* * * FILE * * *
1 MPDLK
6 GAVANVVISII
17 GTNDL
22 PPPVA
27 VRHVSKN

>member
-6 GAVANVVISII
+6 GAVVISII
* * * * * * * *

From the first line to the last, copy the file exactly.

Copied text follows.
1 MPDLK
6 GAVANVVISII
17 GTNDL
22 PPPVA
27 VRHVSKN

>member
-6 GAVANVVISII
+6 GAVVISII